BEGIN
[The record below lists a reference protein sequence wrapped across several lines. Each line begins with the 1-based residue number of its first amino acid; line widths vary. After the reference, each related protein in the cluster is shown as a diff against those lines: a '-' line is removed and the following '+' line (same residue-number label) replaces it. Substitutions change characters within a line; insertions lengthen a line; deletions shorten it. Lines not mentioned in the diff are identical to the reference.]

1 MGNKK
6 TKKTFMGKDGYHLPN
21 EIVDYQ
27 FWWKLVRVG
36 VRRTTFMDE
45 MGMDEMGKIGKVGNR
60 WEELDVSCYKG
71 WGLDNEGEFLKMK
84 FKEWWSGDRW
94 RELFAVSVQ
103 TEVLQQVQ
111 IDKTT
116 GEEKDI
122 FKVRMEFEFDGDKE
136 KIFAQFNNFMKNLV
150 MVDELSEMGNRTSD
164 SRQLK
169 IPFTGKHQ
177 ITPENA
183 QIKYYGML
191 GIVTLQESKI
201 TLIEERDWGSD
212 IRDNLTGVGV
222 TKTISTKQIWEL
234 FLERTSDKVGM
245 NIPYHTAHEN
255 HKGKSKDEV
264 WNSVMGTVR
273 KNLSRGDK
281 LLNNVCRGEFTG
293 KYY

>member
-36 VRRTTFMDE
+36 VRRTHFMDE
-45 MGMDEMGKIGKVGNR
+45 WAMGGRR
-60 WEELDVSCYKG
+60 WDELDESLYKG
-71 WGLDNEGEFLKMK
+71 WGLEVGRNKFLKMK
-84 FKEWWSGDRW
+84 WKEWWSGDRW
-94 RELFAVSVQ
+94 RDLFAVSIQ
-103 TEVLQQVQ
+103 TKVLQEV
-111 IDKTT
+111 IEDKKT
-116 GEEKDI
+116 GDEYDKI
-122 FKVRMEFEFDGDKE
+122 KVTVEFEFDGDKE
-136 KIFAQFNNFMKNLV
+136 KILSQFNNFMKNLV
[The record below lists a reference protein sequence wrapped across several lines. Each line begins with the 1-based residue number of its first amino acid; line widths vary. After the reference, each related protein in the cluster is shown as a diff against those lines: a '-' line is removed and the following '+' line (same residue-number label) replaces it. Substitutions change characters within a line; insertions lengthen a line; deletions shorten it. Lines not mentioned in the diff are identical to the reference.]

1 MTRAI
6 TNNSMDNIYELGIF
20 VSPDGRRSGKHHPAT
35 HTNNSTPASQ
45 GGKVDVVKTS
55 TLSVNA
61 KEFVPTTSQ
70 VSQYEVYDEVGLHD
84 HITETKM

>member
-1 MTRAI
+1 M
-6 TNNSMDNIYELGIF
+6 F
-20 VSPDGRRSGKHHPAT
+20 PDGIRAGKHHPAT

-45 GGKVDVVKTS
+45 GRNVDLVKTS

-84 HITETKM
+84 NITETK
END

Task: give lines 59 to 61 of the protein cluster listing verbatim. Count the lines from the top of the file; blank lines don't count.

20 VSPDGRRSGKHHPAT
35 HTNNSTPASQ
45 GGKVDVVKTS